Some sheepdog trainers dread teaching their dog to drive and it's understandable, because when we ask a dog to take the sheep or cattle away, it's contrary to the dog's instinct. If you understand what's going on though, it becomes much simpler, and more enjoyable for dog and trainer. In this tutorial you'll discover how to ease the dog into driving and reduce the stress involved when we ask the dog to take the stock away.

PART 2.
Following on from the first sheepdog driving tutorial, in this video, you will learn how to use your body position to maintain some control over the dog while it learns to drive. Just as when controlling the direction that the dog flanks around the sheep in the early stages of training, body position and point of balance are also crucial for controlling direction when teaching the drive. In this tutorial, Andy shows that putting himself in the right place at the right time, can make a huge difference to the behaviour of the dog.

PART 3.
Unashamed deception! Calling the dog back onto line when it's determined to hook the sheep back to you can be difficult and frustrating. As it drives the sheep away from the handler, the trainee dog is often so keen to get ahead of them and bring them back that it will ignore conventional flanking commands. In this tutorial, Andy uses what might be deemed an inappropriate command to call the dog back onto line and keep the sheep moving in the right direction.

Whistle (Part 1)

Thumbnail image for the sheep and cattle dog training tutorial: The Sheepdog Whistle

If you work sheep at a distance, in bad weather or under noisy conditions, you need to use a shepherd's whistle, because the sound of the whistle carries much further than the human voice. Using a whistle enables the dog to hear our commands from farther away.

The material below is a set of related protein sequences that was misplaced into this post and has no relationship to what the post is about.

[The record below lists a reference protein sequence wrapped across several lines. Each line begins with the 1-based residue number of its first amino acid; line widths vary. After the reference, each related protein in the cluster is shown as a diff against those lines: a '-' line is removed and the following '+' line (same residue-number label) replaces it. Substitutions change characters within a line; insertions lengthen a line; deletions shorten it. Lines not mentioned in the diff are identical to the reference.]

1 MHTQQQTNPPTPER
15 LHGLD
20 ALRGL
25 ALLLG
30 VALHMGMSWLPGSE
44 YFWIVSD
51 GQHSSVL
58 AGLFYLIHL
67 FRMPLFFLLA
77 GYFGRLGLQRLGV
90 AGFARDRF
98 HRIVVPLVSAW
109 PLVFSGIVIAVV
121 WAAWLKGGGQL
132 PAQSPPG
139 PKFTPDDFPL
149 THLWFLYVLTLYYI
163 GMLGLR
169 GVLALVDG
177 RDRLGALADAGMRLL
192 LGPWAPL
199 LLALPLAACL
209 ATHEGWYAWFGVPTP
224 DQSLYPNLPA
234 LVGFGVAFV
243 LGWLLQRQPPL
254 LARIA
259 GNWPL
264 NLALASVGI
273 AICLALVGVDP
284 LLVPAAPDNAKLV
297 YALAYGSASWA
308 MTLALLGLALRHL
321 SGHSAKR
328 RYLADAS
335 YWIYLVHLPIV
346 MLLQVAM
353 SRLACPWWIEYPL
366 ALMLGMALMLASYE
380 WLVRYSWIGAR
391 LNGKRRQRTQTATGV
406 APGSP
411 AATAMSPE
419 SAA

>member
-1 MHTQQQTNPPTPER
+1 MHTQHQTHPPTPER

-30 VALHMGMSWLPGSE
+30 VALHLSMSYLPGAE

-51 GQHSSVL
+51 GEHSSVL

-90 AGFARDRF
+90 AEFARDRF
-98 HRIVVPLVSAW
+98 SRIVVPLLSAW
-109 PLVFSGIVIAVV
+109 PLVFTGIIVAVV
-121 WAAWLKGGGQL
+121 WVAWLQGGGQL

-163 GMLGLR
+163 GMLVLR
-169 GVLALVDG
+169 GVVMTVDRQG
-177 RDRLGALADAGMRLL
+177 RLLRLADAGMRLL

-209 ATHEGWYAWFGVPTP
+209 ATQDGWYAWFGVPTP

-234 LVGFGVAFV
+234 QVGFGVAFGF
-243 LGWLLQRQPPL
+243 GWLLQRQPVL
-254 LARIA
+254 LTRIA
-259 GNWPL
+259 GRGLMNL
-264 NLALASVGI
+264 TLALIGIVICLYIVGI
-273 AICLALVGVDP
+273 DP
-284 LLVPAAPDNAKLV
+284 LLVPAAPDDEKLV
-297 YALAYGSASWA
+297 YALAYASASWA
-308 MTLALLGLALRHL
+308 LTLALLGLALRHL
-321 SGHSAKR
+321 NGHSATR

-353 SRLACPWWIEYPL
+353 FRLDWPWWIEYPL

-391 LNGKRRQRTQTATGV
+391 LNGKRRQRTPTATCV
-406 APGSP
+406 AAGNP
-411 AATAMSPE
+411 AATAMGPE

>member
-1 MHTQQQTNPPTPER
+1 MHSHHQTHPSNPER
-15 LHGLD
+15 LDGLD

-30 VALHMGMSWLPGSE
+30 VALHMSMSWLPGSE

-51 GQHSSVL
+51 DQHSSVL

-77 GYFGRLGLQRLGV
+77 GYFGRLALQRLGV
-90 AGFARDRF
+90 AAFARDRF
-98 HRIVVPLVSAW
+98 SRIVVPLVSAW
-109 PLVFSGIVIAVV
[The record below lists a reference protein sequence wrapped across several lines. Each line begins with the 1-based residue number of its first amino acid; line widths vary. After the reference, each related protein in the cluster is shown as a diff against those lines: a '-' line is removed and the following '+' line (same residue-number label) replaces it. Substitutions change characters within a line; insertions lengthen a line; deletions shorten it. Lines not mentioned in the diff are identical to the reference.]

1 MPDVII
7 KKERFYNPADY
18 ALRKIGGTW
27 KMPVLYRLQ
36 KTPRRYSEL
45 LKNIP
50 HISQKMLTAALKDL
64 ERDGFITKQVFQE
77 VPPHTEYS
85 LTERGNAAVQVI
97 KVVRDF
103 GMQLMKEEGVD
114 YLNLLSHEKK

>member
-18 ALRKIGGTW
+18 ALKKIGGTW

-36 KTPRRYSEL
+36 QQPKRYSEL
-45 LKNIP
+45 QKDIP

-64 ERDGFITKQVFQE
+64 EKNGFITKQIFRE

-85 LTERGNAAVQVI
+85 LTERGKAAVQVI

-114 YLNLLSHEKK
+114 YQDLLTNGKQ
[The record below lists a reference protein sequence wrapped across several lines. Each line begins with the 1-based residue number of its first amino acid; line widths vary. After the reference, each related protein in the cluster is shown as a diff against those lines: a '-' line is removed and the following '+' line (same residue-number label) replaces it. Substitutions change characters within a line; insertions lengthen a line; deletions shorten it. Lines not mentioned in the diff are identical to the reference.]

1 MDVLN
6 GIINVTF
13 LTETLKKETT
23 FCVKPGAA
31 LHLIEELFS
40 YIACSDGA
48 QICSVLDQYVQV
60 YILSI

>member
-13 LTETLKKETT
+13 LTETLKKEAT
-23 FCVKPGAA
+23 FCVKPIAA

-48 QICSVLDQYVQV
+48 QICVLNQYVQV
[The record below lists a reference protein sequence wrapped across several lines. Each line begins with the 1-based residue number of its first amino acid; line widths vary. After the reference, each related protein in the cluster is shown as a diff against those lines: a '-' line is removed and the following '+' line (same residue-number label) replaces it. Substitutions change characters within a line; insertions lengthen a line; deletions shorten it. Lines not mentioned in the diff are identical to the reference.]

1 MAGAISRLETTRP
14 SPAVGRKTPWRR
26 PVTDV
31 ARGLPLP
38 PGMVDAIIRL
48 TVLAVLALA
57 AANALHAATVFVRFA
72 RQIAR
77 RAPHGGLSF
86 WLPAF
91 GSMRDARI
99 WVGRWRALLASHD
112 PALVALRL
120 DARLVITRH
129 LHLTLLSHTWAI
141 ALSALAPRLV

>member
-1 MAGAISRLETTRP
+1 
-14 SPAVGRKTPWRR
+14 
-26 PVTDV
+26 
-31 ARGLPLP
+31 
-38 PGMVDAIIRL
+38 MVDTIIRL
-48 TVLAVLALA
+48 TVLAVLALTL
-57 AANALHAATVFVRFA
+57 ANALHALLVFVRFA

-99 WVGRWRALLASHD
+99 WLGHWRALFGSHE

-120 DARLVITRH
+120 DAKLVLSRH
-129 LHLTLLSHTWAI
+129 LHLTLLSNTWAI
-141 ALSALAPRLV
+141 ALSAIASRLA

Unfortunately though, many people find sheepdog whistles difficult to blow.

In this tutorial, Andy describes his favourite whistles and those he avoids, before going on to clearly demonstrate how to get sound from the sheepdog whistle. He also gives examples of typical whistle commands.

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Teach Your Dog Whistle Commands Sheepdog Trials 1 Sheepdog Trials 2

Close work (Parts 1 and 2)

Thumbnail image for the sheep and cattle dog training tutorial: Close Work Part One

Teaching a dog to bring the sheep to you in the open field is all very well, but your dog's capable of doing very much more to help you.

Efficiently moving sheep around at close quarters, as well as putting them into and bringing them out of yards, pens and races and taking them to fresh pasture are all essential tasks for the farm dog.

In this two-part tutorial, watch Carew and Tess try their paws at some realistic farm work before Kay shows us how it should be done!

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Shedding The Outrun 1

The Training Stick

Thumbnail image for the sheep and cattle dog training tutorial: The Training Stick

By far the most important tool we use for training sheepdogs is the lightweight plastic pipe.

We call it the Training Stick - and we wouldn't like to have to train dogs without one!

This tutorial describes how invaluable the training stick can be in the early stages of training, for controlling the dog's direction, it's pace, and the distance it works from the sheep or cattle.